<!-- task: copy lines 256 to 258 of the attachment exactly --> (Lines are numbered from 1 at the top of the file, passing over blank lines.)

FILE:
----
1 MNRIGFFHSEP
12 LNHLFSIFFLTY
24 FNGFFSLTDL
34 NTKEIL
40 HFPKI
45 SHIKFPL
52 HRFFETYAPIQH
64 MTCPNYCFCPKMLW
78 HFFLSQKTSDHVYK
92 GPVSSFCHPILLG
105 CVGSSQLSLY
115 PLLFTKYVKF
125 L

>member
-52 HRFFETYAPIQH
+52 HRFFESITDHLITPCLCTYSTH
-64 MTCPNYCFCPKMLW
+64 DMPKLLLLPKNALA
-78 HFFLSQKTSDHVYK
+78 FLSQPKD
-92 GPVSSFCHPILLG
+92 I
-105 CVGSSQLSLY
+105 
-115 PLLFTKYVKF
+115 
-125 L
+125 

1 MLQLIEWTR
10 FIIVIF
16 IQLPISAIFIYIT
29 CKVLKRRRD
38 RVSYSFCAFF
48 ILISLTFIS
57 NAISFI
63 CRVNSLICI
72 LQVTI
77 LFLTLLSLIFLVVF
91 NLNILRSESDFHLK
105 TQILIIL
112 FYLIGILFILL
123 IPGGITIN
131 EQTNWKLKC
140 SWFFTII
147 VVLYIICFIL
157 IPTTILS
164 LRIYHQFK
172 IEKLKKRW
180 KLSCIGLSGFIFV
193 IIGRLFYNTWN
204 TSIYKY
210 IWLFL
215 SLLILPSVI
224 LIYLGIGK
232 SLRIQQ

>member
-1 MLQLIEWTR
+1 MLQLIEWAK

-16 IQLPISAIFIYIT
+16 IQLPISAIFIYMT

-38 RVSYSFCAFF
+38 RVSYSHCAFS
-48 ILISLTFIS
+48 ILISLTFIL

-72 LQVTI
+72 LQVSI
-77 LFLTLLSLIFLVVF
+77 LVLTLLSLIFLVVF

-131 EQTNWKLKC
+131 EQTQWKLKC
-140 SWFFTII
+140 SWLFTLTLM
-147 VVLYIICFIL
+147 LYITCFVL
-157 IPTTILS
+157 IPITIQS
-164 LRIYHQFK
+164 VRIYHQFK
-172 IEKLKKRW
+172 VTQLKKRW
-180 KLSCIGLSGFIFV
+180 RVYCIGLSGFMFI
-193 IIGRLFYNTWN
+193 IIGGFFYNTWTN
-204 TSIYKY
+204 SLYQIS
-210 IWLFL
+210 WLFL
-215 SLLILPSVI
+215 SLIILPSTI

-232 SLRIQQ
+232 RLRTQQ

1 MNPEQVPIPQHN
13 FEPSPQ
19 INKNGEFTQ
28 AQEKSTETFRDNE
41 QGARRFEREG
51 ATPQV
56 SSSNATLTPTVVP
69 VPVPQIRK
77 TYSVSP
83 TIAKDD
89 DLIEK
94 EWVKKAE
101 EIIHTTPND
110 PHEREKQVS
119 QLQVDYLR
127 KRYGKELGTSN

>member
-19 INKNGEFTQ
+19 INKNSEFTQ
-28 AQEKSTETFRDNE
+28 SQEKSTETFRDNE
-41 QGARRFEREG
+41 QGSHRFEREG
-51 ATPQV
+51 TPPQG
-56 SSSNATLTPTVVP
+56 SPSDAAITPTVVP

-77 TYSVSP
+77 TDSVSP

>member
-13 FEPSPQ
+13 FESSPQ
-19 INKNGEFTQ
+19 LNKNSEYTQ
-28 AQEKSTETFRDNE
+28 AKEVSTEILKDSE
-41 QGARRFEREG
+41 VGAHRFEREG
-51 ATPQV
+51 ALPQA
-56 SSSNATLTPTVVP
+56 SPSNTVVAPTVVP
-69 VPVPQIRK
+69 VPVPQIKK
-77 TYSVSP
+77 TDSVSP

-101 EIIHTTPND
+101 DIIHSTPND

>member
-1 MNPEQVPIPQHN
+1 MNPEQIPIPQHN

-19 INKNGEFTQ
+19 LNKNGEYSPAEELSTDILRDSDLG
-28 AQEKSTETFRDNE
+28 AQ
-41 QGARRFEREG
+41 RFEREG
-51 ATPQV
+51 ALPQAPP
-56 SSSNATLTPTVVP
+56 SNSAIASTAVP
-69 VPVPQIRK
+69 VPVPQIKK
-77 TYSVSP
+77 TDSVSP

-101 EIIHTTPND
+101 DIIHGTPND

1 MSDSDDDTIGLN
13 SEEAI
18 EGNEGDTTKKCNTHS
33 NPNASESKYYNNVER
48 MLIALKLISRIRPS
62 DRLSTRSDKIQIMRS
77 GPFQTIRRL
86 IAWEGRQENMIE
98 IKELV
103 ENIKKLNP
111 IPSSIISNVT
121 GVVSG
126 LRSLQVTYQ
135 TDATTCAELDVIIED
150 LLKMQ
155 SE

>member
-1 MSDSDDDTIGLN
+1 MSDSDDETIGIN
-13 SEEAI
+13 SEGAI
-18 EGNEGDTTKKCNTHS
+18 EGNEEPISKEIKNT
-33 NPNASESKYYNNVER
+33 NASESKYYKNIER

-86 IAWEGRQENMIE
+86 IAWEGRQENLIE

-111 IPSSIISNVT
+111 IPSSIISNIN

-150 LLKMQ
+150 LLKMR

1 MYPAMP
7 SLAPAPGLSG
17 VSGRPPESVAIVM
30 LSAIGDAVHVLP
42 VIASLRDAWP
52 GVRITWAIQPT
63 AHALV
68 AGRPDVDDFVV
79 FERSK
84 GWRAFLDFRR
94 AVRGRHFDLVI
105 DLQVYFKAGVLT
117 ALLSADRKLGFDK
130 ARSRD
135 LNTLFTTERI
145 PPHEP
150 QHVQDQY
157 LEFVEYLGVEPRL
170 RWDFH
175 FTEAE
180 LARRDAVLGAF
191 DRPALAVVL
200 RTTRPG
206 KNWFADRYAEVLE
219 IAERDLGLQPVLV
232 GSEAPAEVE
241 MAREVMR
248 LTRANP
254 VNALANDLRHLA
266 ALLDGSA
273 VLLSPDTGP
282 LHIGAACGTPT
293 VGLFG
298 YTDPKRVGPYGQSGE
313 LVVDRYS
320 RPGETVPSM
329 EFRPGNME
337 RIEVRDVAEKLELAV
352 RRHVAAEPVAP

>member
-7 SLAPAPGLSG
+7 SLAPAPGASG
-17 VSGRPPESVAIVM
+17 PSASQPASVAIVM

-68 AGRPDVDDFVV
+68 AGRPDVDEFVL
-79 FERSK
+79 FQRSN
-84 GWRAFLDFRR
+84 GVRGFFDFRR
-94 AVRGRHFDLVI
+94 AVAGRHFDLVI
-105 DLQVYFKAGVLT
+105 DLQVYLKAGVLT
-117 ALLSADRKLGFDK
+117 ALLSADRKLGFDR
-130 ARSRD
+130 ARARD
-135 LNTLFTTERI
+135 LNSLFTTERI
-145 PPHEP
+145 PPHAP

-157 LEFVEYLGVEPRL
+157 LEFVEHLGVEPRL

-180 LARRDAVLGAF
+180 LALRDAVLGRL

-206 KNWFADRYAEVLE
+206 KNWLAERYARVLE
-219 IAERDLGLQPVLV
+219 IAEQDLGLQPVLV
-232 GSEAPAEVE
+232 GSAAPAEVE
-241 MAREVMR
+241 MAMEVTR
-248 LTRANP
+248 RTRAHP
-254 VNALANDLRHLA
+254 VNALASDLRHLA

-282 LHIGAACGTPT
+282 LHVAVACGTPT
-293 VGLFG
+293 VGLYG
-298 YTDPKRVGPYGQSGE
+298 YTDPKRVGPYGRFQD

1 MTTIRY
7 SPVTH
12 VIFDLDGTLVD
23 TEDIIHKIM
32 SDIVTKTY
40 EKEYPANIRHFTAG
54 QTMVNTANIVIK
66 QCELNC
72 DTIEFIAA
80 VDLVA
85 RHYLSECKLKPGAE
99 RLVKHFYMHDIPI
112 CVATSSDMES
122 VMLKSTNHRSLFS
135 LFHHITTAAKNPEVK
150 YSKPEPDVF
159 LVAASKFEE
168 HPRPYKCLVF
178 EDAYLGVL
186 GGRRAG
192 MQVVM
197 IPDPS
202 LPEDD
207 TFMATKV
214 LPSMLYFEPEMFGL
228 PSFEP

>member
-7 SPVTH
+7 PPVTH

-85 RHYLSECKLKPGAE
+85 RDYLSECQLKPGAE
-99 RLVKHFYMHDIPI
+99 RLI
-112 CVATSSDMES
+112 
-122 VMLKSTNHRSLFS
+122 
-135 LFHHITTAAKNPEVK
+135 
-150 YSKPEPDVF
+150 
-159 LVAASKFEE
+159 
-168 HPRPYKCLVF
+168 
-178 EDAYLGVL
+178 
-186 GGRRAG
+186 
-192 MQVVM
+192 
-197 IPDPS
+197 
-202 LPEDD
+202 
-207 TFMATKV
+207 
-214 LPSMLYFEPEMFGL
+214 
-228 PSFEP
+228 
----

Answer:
+180 LALRDAVLGRL

-206 KNWFADRYAEVLE
+206 KNWLAERYARVLE